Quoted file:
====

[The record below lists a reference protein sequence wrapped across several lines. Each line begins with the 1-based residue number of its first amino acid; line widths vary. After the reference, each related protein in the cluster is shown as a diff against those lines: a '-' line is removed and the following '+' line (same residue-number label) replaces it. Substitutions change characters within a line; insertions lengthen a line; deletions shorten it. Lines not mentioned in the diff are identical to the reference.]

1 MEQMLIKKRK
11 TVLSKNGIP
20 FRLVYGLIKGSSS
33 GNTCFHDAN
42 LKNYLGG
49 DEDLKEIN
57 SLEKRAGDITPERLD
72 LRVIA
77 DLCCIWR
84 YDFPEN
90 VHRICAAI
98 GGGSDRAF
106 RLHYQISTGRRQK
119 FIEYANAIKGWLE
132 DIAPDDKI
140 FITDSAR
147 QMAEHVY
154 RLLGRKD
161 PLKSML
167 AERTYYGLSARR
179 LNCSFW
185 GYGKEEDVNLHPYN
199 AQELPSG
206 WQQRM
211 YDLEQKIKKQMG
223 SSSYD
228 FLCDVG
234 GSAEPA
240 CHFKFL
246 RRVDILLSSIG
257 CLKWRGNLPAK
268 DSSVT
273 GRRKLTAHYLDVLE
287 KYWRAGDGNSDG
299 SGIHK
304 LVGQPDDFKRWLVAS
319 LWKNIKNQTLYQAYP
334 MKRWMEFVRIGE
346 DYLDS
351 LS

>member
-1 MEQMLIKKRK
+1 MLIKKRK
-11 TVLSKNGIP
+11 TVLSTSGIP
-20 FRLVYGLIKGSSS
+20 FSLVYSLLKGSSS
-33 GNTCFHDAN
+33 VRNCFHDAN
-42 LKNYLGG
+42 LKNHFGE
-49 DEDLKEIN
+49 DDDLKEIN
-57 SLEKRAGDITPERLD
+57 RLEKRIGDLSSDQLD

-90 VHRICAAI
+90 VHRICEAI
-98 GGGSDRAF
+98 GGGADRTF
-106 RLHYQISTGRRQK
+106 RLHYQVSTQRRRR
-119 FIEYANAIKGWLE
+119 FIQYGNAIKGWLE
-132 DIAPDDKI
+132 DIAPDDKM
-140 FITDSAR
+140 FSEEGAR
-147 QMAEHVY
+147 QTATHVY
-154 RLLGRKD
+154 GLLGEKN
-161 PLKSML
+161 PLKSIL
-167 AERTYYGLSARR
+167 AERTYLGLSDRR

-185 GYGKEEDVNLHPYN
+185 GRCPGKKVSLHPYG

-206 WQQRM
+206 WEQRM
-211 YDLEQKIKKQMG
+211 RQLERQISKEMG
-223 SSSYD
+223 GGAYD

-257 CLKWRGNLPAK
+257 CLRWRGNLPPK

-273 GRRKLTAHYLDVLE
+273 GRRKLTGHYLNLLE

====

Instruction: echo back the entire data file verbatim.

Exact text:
[The record below lists a reference protein sequence wrapped across several lines. Each line begins with the 1-based residue number of its first amino acid; line widths vary. After the reference, each related protein in the cluster is shown as a diff against those lines: a '-' line is removed and the following '+' line (same residue-number label) replaces it. Substitutions change characters within a line; insertions lengthen a line; deletions shorten it. Lines not mentioned in the diff are identical to the reference.]

1 MEQMLIKKRK
11 TVLSKNGIP
20 FRLVYGLIKGSSS
33 GNTCFHDAN
42 LKNYLGG
49 DEDLKEIN
57 SLEKRAGDITPERLD
72 LRVIA
77 DLCCIWR
84 YDFPEN
90 VHRICAAI
98 GGGSDRAF
106 RLHYQISTGRRQK
119 FIEYANAIKGWLE
132 DIAPDDKI
140 FITDSAR
147 QMAEHVY
154 RLLGRKD
161 PLKSML
167 AERTYYGLSARR
179 LNCSFW
185 GYGKEEDVNLHPYN
199 AQELPSG
206 WQQRM
211 YDLEQKIKKQMG
223 SSSYD
228 FLCDVG
234 GSAEPA
240 CHFKFL
246 RRVDILLSSIG
257 CLKWRGNLPAK
268 DSSVT
273 GRRKLTAHYLDVLE
287 KYWRAGDGNSDG
299 SGIHK
304 LVGQPDDFKRWLVAS
319 LWKNIKNQTLYQAYP
334 MKRWMEFVRIGE
346 DYLDS
351 LS

>member
-1 MEQMLIKKRK
+1 MLIKKRK
-11 TVLSKNGIP
+11 TVLSTSGIP
-20 FRLVYGLIKGSSS
+20 FSLVYSLLKGSSS
-33 GNTCFHDAN
+33 VRNCFHDAN
-42 LKNYLGG
+42 LKNHFGE
-49 DEDLKEIN
+49 DDDLKEIN
-57 SLEKRAGDITPERLD
+57 RLEKRIGDLSSDQLD

-90 VHRICAAI
+90 VHRICEAI
-98 GGGSDRAF
+98 GGGADRTF
-106 RLHYQISTGRRQK
+106 RLHYQVSTQRRRR
-119 FIEYANAIKGWLE
+119 FIQYGNAIKGWLE
-132 DIAPDDKI
+132 DIAPDDKM
-140 FITDSAR
+140 FSEEGAR
-147 QMAEHVY
+147 QTATHVY
-154 RLLGRKD
+154 GLLGEKN
-161 PLKSML
+161 PLKSIL
-167 AERTYYGLSARR
+167 AERTYLGLSDRR

-185 GYGKEEDVNLHPYN
+185 GRCPGKKVSLHPYG

-206 WQQRM
+206 WEQRM
-211 YDLEQKIKKQMG
+211 RQLERQISKEMG
-223 SSSYD
+223 GGAYD

-257 CLKWRGNLPAK
+257 CLRWRGNLPPK

-273 GRRKLTAHYLDVLE
+273 GRRKLTGHYLNLLE